Andrew has a keen interest in all aspects of poetry and writes extensively on the subject. His poems are published online and in print.
Thomas Hardy and a Summary of 'The Man He Killed'
'The Man He Killed' is a short, lyrical poem, a monologue, that takes the reader into the mind of an ordinary man, returned from war, thinking out loud about the death of an enemy soldier he himself has shot.
- The poem outlines the ironic madness of war by allowing the voice of a survivor to highlight a killing in the normal surrounds of a rural pub. Here is someone who joined up to fight because they were unemployed and had to sell everything; here is your average bloke suggesting that the man he killed was also just exactly the same, worth befriending.
- How to reconcile the idea of fighting for glory and the routine death of a fellow human, both under orders to kill the enemy and ask no questions or seek no answers?
Hardy wrote this poem in 1902 following the recent war in South Africa between the Boers (settlers of Dutch descent) and the British army. On the original handwritten manuscript the poet set the scene in a country pub, The Fox Inn, where an ex-soldier, a veteran of the Boer War, talks and drinks with his local friends.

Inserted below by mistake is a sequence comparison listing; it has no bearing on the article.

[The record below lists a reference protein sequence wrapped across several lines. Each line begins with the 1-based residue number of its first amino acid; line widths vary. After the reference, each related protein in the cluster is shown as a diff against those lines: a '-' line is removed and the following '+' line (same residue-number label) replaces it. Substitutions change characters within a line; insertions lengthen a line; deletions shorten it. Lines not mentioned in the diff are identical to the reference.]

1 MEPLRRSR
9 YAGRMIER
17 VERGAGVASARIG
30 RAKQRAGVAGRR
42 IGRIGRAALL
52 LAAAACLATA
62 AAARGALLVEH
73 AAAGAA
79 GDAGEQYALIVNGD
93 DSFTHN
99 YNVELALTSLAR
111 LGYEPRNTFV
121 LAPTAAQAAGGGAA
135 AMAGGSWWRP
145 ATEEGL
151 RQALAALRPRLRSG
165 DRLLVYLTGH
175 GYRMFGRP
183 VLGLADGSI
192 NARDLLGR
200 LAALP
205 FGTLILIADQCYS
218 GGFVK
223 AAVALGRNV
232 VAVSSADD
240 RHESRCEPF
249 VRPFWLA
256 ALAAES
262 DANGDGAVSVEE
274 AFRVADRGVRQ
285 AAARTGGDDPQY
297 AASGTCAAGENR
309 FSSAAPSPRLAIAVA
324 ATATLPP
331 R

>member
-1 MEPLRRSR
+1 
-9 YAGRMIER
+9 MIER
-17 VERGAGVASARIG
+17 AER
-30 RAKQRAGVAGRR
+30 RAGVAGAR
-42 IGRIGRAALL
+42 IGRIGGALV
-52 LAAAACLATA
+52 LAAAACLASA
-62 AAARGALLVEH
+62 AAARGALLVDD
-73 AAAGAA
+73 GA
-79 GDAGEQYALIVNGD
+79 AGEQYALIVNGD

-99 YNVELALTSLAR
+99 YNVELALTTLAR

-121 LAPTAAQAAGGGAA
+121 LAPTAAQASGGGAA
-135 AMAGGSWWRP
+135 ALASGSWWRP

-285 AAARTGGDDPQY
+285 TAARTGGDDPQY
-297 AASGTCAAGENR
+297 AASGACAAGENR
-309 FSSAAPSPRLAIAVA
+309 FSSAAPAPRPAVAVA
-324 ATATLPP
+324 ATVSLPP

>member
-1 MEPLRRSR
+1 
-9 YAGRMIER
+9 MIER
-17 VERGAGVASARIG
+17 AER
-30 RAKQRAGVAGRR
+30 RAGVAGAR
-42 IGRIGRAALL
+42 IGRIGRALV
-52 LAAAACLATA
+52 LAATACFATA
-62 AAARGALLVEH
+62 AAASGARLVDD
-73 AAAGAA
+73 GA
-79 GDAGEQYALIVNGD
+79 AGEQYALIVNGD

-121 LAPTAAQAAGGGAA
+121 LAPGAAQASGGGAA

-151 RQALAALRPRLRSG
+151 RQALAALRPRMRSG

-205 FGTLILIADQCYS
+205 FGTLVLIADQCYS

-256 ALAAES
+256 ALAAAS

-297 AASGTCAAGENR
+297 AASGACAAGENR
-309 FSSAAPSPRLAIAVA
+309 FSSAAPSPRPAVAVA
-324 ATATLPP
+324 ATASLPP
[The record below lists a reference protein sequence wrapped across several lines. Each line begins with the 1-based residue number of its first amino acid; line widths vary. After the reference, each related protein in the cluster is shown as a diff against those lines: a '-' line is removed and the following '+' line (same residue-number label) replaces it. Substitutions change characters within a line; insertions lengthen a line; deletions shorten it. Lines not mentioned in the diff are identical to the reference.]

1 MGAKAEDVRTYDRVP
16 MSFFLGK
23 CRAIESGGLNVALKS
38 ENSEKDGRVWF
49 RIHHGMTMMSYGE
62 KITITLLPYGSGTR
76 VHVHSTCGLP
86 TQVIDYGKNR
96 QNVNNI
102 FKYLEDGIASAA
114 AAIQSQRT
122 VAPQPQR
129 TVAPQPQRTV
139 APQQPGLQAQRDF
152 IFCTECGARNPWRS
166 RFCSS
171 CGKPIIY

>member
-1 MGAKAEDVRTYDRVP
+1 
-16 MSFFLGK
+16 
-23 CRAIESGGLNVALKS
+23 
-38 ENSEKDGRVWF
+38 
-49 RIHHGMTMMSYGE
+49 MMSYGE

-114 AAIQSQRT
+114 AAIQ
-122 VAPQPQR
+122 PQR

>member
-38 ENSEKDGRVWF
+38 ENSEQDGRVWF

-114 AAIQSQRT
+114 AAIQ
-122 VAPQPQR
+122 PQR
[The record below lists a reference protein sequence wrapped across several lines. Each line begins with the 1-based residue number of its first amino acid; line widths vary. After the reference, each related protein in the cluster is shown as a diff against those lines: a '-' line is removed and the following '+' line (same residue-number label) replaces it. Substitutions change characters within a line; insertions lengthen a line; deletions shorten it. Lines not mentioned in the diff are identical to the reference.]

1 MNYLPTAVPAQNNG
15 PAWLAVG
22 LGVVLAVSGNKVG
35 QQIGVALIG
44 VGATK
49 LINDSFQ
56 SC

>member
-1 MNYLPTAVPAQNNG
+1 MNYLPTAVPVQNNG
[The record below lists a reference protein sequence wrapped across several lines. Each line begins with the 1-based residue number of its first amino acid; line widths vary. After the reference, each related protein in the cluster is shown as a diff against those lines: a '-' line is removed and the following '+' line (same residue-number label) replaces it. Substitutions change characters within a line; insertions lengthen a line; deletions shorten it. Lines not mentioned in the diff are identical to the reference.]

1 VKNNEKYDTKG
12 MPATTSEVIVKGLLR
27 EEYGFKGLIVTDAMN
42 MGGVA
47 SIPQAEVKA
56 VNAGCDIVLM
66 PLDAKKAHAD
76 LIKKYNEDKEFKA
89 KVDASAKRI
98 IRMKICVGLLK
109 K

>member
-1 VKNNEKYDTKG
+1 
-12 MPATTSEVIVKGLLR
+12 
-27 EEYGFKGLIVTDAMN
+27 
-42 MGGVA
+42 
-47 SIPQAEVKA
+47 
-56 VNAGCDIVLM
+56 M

The conversational tone seems rather staightjacketed in full rhyme and iambic metre, but the syntax—the way clauses and grammar interact with the lines—alters in stanzas three and four especially to help the poem succeed.
As the poem progresses, there is a build up of tension as the speaker ventures into the grey area of killing in war, his hesitation marked in stanzas three and four with dashes and semi-colons. This means altered breathing patterns for the reader.
There is no direct sense of remorse on behalf of the man in the pub, but there is an undercurrent of reflection—he shot first, ending the life of a man he might well have treated to a drink in any other situation, in some parallel universe.
The speaker stops short of any philosophical probings or moral regrets. He simply states the facts, the cold fact of war. Kill or be killed. There is no right or wrong or guilt explained or confessed; there is just the lingering feeling of the weirdness of war, how it turns humanity on its head.
Here is a returned soldier attempting to explain or justify the killing of another fellow human who would have done exactly the same. But does he go far enough? Does he need to explain his actions? Is he feeling slight remorse? Is he able to sleep peacefully at night or does he need to drink his way out of this situation?